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5 stars This is Fish. In the turmoil of screaming guitars, this is a new view of unplugged sessions. The man has a voice...the voice is a dream. The music is just backgroundfilling. Maybe this is a little harsh to the musicians, but the name Fish is on the cover, and he is the man on the foreground. I'm ashamed that it took me this long to listen to this masterpiece. But I will make it up and listen to it as often as I can.
Report this review (#58433)
Posted Monday, November 28, 2005 | Review Permalink
2 stars This "Acoustic Sessions" album was recorded "Live" at the Funny Farm (in 94) and is effectively called "The Dick Bros Record Company".

It is a promotional offering, while the full blown acoustic album consists of a two CD set which is comprised of this one as well as a second part which was recorded in Krakow (October 95). The latter concert has been released under the form of dual DVD + CD (in.2005). As such, the double CD set will be issued in a remastered version in 2000.

This is for the history, but what do we get in here ? Well, there is not much to write home about this acoustic set. Of course, Fish is a great vocalist, but the minimalist environment of this album (although he I surrounded by his comrades) is not the one I like the most.

There are three songs coming out "Internal Exile", four from his new album (at the time) "Suits" and two genuine "Marillion" ones : Kayleigh and Sugar Mice. Nothing from his great debut album is featured, but since none of these acoustic versions do speak to me, there is no harm.

Two stars. For curious only.

Report this review (#163767)
Posted Wednesday, March 12, 2008 | Review Permalink
3 stars Acoustically arranged good old Fish

If somebody wants to go out on a street and play Fish songs with a bunch of friends (4 recommended), but lacks the equipment (e.g. effect-packed Fender Stratocasters, or a mellotron) - this CD is exactly what he needs.

Fish goes acoustic, alive and kicking. There's something fresh about those songs. They're old, but new. Perfectly chosen for the needs of such an album. However the 100% acoustic compatibility doesn't mean, the songs are good by default. The ones that suit acoustic sessions are the mediocre rather than the top of Fish's repertoire WITH some exceptions from the rule.

The acoustic Lucky gains an increased tempo (a really suitable change) - and stays that way when played at gigs. Internal Exile sounds slightly less folky, but then again the melody here is really pure (the original version gets smeary at some moments). Kayleigh is slower and calmer, more like a blues song, a remarkable re-arrangement. The biggest change was made to the ending of Sugar Mice - Fish screams out some of the verses and the bands enters a bumpy mood (Me, me, me - bump bump bump) at the very end. Kinda cool.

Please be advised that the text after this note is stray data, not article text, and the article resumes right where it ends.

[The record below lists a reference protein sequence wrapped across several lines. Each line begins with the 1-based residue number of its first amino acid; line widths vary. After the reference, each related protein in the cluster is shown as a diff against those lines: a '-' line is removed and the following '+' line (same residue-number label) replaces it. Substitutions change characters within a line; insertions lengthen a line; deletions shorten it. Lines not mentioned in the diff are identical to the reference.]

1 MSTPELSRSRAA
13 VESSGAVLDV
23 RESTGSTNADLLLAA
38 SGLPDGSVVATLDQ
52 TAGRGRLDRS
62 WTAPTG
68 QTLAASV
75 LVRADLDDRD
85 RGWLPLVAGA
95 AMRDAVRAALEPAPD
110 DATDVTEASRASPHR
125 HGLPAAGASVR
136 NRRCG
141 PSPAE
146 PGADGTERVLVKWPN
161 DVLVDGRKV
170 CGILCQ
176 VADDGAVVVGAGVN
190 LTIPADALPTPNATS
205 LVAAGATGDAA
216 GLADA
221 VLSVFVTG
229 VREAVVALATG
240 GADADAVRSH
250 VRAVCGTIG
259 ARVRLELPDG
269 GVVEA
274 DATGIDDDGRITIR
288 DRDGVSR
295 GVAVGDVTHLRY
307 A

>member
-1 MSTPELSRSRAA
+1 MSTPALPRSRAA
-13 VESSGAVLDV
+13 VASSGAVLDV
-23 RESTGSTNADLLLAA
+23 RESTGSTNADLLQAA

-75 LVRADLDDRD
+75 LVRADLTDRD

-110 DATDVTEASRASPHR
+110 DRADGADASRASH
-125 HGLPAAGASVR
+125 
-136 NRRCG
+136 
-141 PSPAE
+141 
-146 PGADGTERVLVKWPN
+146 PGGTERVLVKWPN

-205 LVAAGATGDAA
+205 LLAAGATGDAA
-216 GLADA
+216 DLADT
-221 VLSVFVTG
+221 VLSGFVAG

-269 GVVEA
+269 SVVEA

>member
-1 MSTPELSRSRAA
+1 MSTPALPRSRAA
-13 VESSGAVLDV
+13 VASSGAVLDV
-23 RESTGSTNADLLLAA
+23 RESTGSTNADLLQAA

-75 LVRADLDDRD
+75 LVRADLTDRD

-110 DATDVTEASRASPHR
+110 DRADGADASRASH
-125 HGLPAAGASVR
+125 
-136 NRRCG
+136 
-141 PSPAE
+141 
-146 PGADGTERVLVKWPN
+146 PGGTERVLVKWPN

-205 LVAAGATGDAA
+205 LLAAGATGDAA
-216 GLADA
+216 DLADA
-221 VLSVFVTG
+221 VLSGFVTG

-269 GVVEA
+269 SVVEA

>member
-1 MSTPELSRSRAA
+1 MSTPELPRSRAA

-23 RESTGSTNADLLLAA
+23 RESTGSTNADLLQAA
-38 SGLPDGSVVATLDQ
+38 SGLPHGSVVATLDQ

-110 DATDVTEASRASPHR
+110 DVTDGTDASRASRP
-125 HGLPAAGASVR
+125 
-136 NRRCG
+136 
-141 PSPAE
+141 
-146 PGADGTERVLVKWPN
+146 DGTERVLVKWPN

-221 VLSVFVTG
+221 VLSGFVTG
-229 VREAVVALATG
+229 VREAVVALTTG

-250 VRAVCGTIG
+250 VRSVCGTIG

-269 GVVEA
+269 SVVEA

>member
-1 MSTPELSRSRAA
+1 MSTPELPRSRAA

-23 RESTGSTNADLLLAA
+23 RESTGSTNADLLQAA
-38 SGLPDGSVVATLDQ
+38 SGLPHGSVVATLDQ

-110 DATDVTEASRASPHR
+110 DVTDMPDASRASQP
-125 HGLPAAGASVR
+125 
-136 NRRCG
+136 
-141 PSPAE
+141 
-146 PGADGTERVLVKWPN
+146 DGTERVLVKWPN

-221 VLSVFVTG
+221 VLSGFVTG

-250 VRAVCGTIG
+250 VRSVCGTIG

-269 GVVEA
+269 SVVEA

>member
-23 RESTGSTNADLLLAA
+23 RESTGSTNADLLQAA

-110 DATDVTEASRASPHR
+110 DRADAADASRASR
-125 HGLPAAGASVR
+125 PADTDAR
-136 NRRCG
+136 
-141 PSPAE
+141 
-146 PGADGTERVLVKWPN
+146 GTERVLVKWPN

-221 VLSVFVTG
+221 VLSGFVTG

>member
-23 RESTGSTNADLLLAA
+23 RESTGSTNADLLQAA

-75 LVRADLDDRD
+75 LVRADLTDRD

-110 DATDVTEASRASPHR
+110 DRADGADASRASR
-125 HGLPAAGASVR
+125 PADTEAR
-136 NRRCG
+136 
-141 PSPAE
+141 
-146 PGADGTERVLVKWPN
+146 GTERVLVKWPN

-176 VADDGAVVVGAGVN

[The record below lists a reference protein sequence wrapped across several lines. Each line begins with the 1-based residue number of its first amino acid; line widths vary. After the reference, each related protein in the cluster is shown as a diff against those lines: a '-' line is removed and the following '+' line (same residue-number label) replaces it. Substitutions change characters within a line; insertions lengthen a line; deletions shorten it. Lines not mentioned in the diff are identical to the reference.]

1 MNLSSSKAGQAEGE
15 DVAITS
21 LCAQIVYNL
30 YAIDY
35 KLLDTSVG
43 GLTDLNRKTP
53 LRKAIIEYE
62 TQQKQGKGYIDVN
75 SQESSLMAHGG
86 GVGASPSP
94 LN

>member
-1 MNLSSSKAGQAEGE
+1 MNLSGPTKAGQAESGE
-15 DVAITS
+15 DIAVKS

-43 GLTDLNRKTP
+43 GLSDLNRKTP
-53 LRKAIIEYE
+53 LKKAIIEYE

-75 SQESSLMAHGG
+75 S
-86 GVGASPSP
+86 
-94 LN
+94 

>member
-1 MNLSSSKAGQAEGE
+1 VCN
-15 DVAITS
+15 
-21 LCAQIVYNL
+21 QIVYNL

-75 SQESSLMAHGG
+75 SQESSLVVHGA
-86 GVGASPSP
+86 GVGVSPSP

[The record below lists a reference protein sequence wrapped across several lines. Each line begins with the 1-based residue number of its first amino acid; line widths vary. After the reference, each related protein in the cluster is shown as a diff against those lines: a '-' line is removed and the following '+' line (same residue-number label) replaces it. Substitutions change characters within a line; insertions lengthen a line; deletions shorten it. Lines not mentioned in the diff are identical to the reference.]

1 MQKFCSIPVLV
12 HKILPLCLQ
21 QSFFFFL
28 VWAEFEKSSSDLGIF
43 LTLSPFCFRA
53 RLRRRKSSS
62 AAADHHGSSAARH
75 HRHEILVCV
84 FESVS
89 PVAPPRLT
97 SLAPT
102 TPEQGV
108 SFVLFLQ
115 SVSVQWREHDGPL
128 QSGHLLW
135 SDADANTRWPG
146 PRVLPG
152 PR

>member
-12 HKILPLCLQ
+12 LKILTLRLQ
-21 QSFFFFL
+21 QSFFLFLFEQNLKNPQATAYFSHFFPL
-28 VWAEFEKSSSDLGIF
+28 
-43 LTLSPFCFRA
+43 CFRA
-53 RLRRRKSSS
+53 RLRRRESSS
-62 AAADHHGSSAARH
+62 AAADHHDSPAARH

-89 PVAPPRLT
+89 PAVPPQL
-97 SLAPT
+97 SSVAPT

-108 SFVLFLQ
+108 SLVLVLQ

The other songs (five exactly) sound more or less the same.... just without the effects, overdrives and the synthesizers.

The album is too short, really - Suits (so - a studio album) are 20 minutes longer, and most of Fish's live records are 2CD! If you're looking for a long acoustic course, choose Communion instead or the Acoustic Sessions (remaster).

Best Song: Kayleigh & Lucky (tie) Worst Song: Jumpsuit City

Report this review (#166065)
Posted Tuesday, April 8, 2008 | Review Permalink
RIO/Avant/Zeuhl,Neo & Post/Math Teams
3 stars Fish is surely able to fit the stage with his vocals even with only acoustic instruments. Let's add the former Camel David Paton at the bass, that's effectively the instrument which gives a bit of deepness to the sound and the "right" Dave Stewart wasted at the percussions and the result can't be too bad.

It's a pity that Stewart is limited by the acoustic environment and can't play like in Arzachel, but the sons are well arranged and in some cases are quite better than the originals, in particular "Fortunes Of War" is one of them.

The bad is that the sequence of songs is quite "randomic" so that the album hasn't continuity. There's no crowd and this together with the acoustic thing make it sound like a collection of studio rehearsals, more a documentary than an album.

Of course some song are more reliable for this kind of arrangement and other less. A good one is Dear Friend, that has a country-folk mood, or Sugarmice, but songs like "Somebody Special" are not ideal.

In the end it's an album that's nice to hear as relaxing background. It's good in this sense, but nothing more than this. 3 stars are rounded up.

Report this review (#457609)
Posted Monday, June 6, 2011 | Review Permalink

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